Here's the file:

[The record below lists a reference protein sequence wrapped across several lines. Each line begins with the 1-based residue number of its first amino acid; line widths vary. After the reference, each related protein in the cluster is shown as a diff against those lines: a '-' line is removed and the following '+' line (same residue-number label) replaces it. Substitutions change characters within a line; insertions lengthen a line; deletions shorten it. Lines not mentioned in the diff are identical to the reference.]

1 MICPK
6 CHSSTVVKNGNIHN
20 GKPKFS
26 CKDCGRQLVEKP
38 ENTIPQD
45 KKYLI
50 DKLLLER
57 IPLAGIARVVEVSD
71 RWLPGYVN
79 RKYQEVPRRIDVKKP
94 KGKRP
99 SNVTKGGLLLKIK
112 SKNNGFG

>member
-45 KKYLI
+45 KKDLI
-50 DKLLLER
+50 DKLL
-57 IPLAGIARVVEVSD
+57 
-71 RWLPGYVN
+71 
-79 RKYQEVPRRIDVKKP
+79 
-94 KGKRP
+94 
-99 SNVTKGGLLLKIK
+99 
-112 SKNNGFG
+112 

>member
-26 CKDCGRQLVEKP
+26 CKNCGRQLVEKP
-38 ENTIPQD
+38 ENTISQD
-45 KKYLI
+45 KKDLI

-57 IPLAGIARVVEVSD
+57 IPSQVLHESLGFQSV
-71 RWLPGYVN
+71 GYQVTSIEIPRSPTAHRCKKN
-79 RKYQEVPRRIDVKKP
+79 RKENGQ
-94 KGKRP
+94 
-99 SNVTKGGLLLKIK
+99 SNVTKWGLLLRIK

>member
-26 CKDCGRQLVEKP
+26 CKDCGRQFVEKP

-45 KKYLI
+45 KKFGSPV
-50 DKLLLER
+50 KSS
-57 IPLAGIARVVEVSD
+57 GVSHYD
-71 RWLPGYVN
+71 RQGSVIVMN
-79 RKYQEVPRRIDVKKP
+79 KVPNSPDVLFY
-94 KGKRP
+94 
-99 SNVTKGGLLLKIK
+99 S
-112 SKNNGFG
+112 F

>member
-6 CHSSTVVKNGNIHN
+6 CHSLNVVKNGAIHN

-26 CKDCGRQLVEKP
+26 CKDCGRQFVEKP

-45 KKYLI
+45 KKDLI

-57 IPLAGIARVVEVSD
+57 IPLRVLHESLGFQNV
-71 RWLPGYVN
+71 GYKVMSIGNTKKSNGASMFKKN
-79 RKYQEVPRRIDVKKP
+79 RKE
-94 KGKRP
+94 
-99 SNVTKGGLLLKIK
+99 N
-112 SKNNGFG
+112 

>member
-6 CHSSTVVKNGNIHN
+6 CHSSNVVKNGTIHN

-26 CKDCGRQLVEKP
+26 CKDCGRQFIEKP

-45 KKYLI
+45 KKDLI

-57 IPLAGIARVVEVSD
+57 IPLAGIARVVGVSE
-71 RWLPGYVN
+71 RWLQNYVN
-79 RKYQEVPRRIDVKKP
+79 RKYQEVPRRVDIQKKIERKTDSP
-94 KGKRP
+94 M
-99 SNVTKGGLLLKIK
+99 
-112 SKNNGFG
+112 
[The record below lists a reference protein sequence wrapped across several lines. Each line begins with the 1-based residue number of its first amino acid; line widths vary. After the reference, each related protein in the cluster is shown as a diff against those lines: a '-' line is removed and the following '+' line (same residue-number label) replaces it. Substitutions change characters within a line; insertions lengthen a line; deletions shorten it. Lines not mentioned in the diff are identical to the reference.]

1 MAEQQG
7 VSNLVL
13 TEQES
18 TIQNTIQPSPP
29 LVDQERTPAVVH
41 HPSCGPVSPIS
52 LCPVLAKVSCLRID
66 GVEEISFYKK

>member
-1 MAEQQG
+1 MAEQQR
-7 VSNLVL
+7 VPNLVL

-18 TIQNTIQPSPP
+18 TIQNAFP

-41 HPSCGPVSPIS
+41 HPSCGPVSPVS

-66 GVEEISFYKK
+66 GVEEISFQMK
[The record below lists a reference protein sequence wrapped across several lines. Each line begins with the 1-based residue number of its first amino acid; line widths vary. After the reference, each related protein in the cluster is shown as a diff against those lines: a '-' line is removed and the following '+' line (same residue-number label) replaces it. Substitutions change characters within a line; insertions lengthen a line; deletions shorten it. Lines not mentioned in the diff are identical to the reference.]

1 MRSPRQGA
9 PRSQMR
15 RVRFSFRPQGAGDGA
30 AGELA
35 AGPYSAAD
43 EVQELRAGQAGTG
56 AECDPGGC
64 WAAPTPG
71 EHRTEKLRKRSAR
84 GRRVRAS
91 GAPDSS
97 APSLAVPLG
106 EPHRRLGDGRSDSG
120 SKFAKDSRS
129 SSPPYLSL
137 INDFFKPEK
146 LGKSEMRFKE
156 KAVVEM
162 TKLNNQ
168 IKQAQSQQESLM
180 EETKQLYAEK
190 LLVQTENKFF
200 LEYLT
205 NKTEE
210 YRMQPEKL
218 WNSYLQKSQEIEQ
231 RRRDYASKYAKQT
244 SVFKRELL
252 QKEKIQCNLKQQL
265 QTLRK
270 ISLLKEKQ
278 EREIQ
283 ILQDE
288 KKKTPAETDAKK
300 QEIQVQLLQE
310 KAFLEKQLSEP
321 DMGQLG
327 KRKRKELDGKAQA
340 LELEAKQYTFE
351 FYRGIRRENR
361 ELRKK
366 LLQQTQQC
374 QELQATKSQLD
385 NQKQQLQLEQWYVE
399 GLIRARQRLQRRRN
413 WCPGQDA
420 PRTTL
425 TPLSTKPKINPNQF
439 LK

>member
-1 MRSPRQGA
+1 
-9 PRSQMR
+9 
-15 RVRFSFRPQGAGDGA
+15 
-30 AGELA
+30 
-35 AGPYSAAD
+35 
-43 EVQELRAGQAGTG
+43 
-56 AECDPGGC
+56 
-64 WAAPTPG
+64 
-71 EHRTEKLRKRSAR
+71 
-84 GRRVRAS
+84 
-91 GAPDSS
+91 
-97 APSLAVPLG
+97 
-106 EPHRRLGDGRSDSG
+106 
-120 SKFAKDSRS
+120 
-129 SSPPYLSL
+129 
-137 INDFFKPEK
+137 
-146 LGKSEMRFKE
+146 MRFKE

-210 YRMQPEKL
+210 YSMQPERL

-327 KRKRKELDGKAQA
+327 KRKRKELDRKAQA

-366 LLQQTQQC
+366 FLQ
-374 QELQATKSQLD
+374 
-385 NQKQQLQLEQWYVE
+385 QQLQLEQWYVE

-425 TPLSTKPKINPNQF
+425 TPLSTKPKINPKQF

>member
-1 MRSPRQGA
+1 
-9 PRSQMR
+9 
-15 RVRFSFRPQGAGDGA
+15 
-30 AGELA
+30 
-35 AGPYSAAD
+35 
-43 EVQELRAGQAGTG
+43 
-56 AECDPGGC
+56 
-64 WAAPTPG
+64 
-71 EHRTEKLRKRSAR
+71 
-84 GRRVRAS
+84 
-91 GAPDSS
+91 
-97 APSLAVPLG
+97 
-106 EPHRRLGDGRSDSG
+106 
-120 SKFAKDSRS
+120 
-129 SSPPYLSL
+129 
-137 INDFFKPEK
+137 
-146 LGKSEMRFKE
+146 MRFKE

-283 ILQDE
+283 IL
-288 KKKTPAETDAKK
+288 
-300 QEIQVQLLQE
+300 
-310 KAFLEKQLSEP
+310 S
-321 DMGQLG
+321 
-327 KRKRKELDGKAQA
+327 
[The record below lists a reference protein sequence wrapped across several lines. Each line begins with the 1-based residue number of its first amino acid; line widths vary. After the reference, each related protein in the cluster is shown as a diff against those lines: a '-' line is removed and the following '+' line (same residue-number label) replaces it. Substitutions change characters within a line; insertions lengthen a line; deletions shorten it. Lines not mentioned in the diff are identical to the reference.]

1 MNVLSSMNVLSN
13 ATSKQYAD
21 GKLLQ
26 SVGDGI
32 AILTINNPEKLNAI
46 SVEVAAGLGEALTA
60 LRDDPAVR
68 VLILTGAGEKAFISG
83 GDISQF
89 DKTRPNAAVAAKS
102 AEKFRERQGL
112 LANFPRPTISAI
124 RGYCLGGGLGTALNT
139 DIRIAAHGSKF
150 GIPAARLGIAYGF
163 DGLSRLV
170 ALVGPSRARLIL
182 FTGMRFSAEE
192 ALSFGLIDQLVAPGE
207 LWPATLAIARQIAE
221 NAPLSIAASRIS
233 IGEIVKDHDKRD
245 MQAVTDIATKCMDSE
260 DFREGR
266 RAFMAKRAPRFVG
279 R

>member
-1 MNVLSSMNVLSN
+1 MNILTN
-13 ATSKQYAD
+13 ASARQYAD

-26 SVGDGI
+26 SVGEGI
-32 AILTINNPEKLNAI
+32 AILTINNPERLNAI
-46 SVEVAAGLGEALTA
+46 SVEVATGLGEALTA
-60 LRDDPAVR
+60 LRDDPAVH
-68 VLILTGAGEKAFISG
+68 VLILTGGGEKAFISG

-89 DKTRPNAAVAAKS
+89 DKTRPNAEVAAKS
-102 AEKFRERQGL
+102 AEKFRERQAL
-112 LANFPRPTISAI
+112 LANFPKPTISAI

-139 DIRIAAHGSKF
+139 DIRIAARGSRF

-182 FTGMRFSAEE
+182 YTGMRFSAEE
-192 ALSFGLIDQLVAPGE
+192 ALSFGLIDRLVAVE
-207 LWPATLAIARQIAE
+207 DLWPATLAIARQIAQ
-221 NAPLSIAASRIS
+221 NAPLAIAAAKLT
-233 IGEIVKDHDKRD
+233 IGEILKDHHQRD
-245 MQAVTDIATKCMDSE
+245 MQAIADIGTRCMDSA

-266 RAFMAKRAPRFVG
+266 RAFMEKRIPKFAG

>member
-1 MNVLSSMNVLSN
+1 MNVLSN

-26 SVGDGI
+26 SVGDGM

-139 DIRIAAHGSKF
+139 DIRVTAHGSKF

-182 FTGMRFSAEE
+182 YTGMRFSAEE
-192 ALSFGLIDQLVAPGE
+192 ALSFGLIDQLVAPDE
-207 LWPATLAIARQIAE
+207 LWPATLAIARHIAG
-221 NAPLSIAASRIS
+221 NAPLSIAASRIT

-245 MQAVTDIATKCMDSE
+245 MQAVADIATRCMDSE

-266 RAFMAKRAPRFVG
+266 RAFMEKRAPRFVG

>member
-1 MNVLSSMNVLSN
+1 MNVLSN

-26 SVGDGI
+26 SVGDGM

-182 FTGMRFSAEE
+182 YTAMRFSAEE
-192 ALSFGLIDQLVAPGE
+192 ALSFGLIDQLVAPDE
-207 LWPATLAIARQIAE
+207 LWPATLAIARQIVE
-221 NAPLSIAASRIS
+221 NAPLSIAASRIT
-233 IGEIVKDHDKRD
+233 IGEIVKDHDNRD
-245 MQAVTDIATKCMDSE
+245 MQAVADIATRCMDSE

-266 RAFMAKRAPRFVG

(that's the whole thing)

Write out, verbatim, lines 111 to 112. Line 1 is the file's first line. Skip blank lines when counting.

29 LVDQERTPAVVH
41 HPSCGPVSPIS